In today’s news bulletin:
Who is Najib Mikati lying to? Is it on himself or on others? The head of government, who has recently returned to the Grand Serail, can promise people peace and comfort. He can suggest to the Lebanese that he is a man of reform, a fierce warrior against corruption, and that he is capable of achieving and succeeding where others stumbled and failed. But two main things prevent people from believing Mikati’s statements. First thing is that he is an integral part of the corruption system in Lebanon, but rather a symbol of it. And his scandals, from cell phones to apartment loans, give him a very advanced mark in corruption.
Man, no matter how he changes, is the son of his past, and his future depends on his present. Therefore, no one can believe that Mikati repented overnight, and transformed from a man who seizes opportunities, the state and the republic into a man free from mistakes and even sins! The second thing is that every real reform inevitably passes through the judiciary. No state can be built and prospered if its judiciary is not independent, free and impartial. Today, there is an existential battle that the Lebanese judiciary is waging against the deep state in Lebanon, which is rooted in deals and brokerages, and is implicated in the mass murder that took place in the port of Beirut on August 4, 2020.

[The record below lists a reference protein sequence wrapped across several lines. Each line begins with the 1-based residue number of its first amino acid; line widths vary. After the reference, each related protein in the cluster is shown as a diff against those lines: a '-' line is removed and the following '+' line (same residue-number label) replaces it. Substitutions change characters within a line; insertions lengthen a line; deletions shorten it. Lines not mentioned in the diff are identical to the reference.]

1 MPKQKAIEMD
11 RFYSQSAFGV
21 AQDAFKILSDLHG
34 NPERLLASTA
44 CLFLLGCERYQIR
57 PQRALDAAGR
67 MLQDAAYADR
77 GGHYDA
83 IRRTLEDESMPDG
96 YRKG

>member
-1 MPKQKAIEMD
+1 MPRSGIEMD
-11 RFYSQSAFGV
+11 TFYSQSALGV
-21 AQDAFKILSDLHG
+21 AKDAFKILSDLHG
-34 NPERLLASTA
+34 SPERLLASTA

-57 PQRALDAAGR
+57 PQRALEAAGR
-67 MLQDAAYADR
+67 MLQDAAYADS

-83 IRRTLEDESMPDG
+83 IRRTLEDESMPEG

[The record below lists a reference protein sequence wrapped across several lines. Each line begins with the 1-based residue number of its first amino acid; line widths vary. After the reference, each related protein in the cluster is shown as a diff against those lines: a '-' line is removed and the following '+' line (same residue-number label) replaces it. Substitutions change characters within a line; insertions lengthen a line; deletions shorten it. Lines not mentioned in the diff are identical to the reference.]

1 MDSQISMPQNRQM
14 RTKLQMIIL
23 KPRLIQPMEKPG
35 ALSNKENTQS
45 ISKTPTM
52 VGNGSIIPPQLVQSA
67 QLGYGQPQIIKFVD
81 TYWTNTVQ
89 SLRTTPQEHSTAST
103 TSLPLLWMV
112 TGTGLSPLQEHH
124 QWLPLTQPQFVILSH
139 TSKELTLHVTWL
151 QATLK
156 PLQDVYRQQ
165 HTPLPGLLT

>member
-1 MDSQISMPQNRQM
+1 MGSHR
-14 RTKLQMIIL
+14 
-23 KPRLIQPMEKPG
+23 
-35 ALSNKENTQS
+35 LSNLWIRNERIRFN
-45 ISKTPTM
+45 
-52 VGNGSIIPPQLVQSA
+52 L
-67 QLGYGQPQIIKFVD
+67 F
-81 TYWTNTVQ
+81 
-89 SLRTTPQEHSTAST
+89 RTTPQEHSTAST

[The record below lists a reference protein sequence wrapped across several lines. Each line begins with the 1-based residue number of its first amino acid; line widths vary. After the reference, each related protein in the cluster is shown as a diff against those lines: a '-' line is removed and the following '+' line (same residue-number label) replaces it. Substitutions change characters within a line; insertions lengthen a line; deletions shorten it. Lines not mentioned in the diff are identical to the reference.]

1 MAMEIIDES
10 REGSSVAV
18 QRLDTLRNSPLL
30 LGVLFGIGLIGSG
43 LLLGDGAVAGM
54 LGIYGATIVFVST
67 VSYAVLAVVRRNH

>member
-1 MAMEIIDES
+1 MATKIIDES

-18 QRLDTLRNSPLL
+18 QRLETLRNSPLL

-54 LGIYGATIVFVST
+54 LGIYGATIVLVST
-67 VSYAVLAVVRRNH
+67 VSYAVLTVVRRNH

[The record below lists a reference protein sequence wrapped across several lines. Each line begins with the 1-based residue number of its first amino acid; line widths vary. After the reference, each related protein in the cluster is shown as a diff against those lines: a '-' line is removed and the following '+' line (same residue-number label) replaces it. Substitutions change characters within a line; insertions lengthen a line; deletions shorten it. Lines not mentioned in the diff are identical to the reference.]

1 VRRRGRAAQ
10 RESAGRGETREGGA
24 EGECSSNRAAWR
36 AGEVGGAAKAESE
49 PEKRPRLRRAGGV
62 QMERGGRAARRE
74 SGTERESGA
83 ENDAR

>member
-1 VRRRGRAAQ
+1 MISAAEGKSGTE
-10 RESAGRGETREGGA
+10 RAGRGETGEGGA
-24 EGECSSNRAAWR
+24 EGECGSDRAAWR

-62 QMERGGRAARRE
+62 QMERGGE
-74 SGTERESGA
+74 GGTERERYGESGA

What did Mikati do to prevent the attempt to eliminate the judiciary? Nothing. The judicial investigator, Tariq Al-Bitar, is under attack from most of the political forces, and legitimate suspicious cases are being filed against him, while the prime minister and the government are not listening! On the other hand, Mikati must know that France will not be able to offer him anything if he cannot offer the Lebanese and the world structural reforms and an independent judiciary.
Is he capable of that? Or will he hide his inability with false things that no longer deceive anyone? Mr. Mikati, the times have changed, the homeland has changed, and what is required is reform, then reform, and then reform.